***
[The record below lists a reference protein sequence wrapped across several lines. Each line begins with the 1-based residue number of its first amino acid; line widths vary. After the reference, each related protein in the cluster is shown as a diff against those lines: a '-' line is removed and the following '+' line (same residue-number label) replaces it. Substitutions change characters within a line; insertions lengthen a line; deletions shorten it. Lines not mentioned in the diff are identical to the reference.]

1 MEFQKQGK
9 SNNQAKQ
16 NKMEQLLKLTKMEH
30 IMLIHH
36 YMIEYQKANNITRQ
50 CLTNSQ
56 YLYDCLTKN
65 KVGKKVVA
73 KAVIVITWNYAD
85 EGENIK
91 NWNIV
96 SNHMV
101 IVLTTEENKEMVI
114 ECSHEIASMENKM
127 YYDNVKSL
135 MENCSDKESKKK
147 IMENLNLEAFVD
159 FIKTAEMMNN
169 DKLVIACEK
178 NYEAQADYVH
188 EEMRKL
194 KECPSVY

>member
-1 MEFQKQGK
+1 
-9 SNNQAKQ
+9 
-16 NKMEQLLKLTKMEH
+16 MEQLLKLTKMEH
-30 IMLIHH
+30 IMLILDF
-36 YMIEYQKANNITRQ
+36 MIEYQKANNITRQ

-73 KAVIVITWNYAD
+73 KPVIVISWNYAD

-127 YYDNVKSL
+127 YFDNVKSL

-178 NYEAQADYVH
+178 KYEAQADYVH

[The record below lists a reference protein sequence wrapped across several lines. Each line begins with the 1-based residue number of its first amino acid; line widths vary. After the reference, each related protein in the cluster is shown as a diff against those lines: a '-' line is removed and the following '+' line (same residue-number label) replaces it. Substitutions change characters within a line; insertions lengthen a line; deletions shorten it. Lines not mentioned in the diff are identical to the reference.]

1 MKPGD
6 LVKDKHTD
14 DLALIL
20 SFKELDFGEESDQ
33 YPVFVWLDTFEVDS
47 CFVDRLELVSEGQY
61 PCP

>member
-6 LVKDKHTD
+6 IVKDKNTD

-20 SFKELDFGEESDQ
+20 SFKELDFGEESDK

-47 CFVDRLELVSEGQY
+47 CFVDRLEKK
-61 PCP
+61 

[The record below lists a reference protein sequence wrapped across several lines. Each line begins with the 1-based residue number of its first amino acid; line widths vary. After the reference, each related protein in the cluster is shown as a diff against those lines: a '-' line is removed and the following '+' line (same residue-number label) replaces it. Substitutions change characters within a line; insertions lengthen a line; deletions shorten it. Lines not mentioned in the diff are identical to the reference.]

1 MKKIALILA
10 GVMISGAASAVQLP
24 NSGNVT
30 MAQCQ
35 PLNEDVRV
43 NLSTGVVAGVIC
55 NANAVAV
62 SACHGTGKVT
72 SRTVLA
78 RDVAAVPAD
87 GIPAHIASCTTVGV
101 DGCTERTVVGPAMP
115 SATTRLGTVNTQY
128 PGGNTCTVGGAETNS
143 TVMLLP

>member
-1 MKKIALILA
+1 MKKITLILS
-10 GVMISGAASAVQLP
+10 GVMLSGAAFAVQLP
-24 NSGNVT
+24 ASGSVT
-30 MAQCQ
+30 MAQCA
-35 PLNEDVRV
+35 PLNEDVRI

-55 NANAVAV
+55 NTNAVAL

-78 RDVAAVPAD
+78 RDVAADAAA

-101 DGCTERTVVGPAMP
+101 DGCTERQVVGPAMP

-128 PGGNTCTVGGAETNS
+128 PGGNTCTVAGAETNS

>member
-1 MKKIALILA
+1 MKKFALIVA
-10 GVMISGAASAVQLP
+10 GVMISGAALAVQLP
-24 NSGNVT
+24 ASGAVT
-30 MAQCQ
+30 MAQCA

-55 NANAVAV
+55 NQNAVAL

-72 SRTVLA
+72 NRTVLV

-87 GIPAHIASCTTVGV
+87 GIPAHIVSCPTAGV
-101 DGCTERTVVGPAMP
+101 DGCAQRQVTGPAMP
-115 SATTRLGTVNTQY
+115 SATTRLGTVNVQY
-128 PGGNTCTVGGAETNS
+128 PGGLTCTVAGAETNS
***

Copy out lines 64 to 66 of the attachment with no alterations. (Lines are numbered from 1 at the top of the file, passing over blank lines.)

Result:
43 NLSTGVVAGVIC
55 NANAVAV
62 SACHGTGKVT